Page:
A Path for Everyone
All can enjoy the outdoors with these accessible trailsBy Vanessa Infanzon
With 2023 being designated as the Year of the Trail in North Carolina, counties around the state are promoting hiking trails to historic sites and waterfalls, through marshes and woodlands, and over bridges, dams and creeks. These trails offer an invitation to view nature and learn a bit more about our state. Better still: everyone is invited. Many paths — paved, crushed gravel or boardwalk trails — are easy to navigate with a wheelchair and have wide lanes for people with vision impairments. Some paths are ADA Accessible, following the guidelines set by the federal government.
“Most people do not understand the difference an ‘accessible’ trail means to those who have special needs, disabilities of any nature or mobility challenges,” says Wake Electric member Laura Alden, whose daughter Sarah presents with cerebral palsy, affecting her intellectual and developmental functioning, as well as overall motor abilities. “Individuals in need of an accessible trail may struggle with the unevenness of gravel, and in particular, the slope or incline of a path. Persons with intellectual and/or developmental disabilities, mobility challenges or those in need of assistive equipment, have a need for a smooth and predominantly flat surface to navigate gait, momentum and endurance.
“Being able to feel and to know that your Parks & Rec teams have made an effort to be inclusive in their trail plan makes a world of difference to be able to get some fresh air, natural sunshine and enjoy nature.”
Here are seven accessible trails to get you started:
1Crabtree Creek Greenway
Wake County | carync.gov
A 10-foot wide paved path brings visitors along the Crabtree Lake and through forests and wetlands, some of which may be seen on a 730-foot concrete boardwalk. The 2.2-mile trail, part of Raleigh's Capital Area Greenway system, includes a portion of the Black Creek Greenway and connects to White Oak Creek Greenway and Bond Park Lake Trail. Add a visit to the North Carolina Museum of Art or Cary’s newest district, Fenton, for shopping. Parking is available at Old Reedy Creek Road Trailhead, North Cary Park and Cedar Fork District Park, depending on where you get on the greenway.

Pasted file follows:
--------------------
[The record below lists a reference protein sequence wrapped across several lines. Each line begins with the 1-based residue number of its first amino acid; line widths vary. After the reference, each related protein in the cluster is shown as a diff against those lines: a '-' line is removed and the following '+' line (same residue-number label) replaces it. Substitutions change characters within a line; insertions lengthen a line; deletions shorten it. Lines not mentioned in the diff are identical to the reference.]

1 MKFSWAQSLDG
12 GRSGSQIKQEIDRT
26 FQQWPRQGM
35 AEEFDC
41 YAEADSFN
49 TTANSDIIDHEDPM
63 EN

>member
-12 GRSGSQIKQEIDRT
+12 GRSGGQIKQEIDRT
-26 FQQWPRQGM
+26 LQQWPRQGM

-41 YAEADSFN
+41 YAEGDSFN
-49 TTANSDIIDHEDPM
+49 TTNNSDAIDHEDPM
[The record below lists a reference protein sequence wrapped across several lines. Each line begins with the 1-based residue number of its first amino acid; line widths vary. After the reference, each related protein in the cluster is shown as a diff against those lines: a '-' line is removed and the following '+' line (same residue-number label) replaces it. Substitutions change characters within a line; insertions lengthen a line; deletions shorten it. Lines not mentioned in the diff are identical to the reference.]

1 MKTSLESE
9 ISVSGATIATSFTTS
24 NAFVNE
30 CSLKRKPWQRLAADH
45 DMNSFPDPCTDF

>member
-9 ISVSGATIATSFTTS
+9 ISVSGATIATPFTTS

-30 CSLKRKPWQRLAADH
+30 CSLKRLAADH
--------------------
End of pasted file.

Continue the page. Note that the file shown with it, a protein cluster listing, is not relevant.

2Creekside Park in Archdale
Randolph County | archdale-nc.gov
Three miles of paved trail meander through Creekside Park, following and crossing over Muddy Creek. The trail is part of the Piedmont Legacy Trails, a network of paths within several North Carolina counties. Creekside’s trail takes visitors past remnants of a flour mill dam built in the late 1800s and across a bridge, known as part of the first trading route from Fayetteville to Winston. Stop at the workout stations around the main loop, play disc golf or try the orienteering course. The trail leads to several amenities, including an ADA Accessible pirate-themed playground.
3Elkin & Alleghany Rail Trail
Surry County | elkinvalleytrails.org
Volunteers with Elkin Valley Trails keep the 1.3-mile E&A Rail Trail’s granite dust path clear and clean. Visitors traverse three bridges, view a dam and waterfall and can play three gongs — each made from various materials by local wood artist Bob Hillyer and other volunteers. The trail features a rest shelter, bathroom, benches and a series of historical markers for buildings, factories and town development along the way. The trail connects to Elkin Municipal Park, a 25-acre park with a wheelchair accessible 1-mile loop. Downtown Elkin is minutes away, offering coffeeshops, art studios, restaurants and shops.
4Fenwick-Hollowell Wetlands Trail